- China’s aviation regulator said on Monday its major safety concerns with the Boeing 737 MAX had to be “properly addressed” before conducting flight tests but it was studying a plan with U.S. planemaker for clearing aircraft to fly.
- The Civil Aviation Administration of China (CAAC) conducted comprehensive and in-depth technical scrutiny of the Boeing 737 MAX, the agency’s vice head Dong Zhiyi said, giving the regulator’s stance on the plane which China grounded in early 2019.
- China was the first country to ground the 737 MAX in March 2019 following two fatal crashes. At the time, more of the planes had been operating in China than anywhere else in the world.
- China makes up about a quarter of MAX sales.
CAE to Buy L3Harris’s Military-Training Business – Wall Street Journal, 3/1/2021
- CAE agreed to buy L3Harris Technologies’ military-training division for $1.05 billion, the companies said Monday, in a move that would expand the Canadian aerospace company’s defense business.
- The unit includes three main businesses: Link, which provides military training in the U.S.; Doss Aviation, which provides flight training to the U.S. Air Force; and AMI, which designs and makes simulator hardware.
- Saint-Laurent, Quebec-based CAE expects the deal to be accretive to earnings per share and forecasts cost savings of roughly 35 million to 45 million Canadian dollars a year in the second year post-close.
- It is to be funded by a private placement of roughly C$700 million, equivalent to about $549.4 million.
Twilio nears deal to invest up to $750 million in Syniverse: WSJ – Reuters, 3/1/2021
- Cloud-communications firm Twilio is in talks to invest as much as $750 million in Syniverse Technologies, the Wall Street Journal reported on Sunday.
- The investment will be announced on Monday, which could be followed by a merger between telecommunications services company Syniverse and a special-purpose acquisition company to take it public, the report said, citing people familiar with the matter.
- There is no guarantee that Syniverse, backed by private-equity firm Carlyle Group will go public, either through a SPAC deal or an IPO, the Journal added.
U.S. investigates nearly 1.9 million Toyota RAV4s over fire risks – Reuters, 3/1/2021
- S. auto safety regulators on Monday said they have opened an investigation into nearly 1.9 million Toyota RAV4 sport-utility vehicles over potential fire risks.
- The National Highway Traffic Safety Administration (NHTSA) said the preliminary evaluation looking at 2013-2018 RAV4 vehicles comes after 11 reports of fires.
- One report said that a RAV4 caught fire in Lyons, Colorado, after the owner of a 2017 Toyota RAV4 hybrid was driving 50 miles per hour when the check-engine light came on and then white smoke emerged from beneath the hood.
Indian mobile retailers call for Amazon probe, cap on online smartphone sales – Reuters, 3/1/2021
- An Indian trade group representing 150,000 mobile phone stores on Monday urged Prime Minister Narendra Modi to investigate Amazon’s business practices in the country and impose a daily cap on a single seller’s online smartphone sales.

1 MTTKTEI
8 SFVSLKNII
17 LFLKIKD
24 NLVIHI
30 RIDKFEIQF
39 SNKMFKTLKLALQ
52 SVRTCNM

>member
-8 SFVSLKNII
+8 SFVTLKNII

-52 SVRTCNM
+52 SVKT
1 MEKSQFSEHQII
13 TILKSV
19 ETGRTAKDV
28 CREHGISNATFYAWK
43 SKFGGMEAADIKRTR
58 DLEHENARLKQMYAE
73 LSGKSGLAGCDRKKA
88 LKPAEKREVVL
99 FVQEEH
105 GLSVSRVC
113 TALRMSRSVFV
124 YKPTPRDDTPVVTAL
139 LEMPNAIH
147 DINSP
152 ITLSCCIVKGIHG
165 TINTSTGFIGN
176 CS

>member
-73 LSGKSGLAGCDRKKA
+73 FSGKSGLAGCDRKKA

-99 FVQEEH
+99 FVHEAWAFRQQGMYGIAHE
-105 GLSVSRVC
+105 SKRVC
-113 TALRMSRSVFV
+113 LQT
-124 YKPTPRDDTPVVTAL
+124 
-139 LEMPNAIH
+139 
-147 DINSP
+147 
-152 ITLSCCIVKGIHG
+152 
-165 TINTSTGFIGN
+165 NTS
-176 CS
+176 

- In a letter sent to Modi, the group cited a Reuters special report published last month that revealed Amazon has for years given preferential treatment to a small group of sellers on its Indian platform, using them to circumvent the country’s strict foreign investment regulations.
- “We were already aware of Amazon’s thought process and strategy,” the All India Mobile Retailers Association (AIMRA) wrote in the letter.
- The documents, the letter said, “have revealed that Amazon is doing business in India with the strategy of deftly dodging the regulators and politicians”.
- Indian retailers, a crucial part of Modi’s support base, have long alleged that Amazon and Walmart’s Flipkart flout federal regulations and that their business practices hurt small traders.
Senate Democrats to Drop Plan for Wage Increases in Covid-19 Aid Bill – Wall Street Journal, 3/1/2021
- Senate Democrats will drop a plan to raise workers’ wages through tax penalties and tax incentives that lawmakers had explored as a replacement for raising the minimum wage, according to three people familiar with the matter, while lawmakers race to pass a $1.9 trillion coronavirus relief package in the coming weeks.
- Democrats are aiming to complete the relief package before March 14, when federal unemployment benefits expire.
- The bill would fund vaccine distribution, enhance and extend federal unemployment benefits, and send direct checks of $1,400 to many Americans and $350 billion to state and local governments, among other measures.
- Abandoning the wage effort likely will inflame tensions between the Democratic Party’s progressive wing and its leadership.
- Raising the minimum wage to $15 an hour has been a priority for liberal Democrats, and the parliamentarian’s ruling this week prompted some to call for the Senate to alter its rules and approve the wage increase anyway.
- With Republicans lining up against the package, Democrats must contend with keeping their members in line, thrusting the minimum-wage issue into the center of the conversation.
- The Senate is divided 50-50 between Democrats and Republicans, with no GOP lawmakers expected to vote for the package.
U.S. manufacturing sector at three-year high, cost pressures mounting: ISM – Reuters, 3/1/2021
- S. manufacturing activity increased to a three-year high in February amid an acceleration in new orders, but factories continued to face higher costs for raw materials and other inputs as the pandemic drags on.
- The Institute for Supply Management (ISM) said on Monday its index of national factory activity rebounded to a reading of 60.8 last month from 58.7 in January. That was the highest level since February 2018.
- The ISM’s forward-looking new orders sub-index increased to a reading of 64.8 last month from 61.1 in January.